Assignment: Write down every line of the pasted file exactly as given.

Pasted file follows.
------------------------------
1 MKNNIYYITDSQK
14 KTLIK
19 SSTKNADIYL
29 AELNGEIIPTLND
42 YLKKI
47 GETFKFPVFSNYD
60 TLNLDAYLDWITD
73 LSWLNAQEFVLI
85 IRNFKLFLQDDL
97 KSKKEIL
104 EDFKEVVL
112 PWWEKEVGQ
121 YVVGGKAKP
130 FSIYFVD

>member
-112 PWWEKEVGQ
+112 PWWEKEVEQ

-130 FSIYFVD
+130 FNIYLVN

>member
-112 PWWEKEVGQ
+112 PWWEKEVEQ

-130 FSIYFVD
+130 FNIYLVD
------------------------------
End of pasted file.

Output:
1 MKNNIYYITDSQK
14 KTLIK
19 SSTKNADIYL
29 AELNGEIIPTLND
42 YLKKI
47 GETFKFPVFSNYD
60 TLNLDAYLDWITD
73 LSWLNAQEFVLI
85 IRNFKLFLQDDL
97 KSKKEIL
104 EDFKEVVL
112 PWWEKEVGQ
121 YVVGGKAKP
130 FSIYFVD

>member
-112 PWWEKEVGQ
+112 PWWEKEVEQ

-130 FSIYFVD
+130 FNIYLVN

>member
-112 PWWEKEVGQ
+112 PWWEKEVEQ

-130 FSIYFVD
+130 FNIYLVD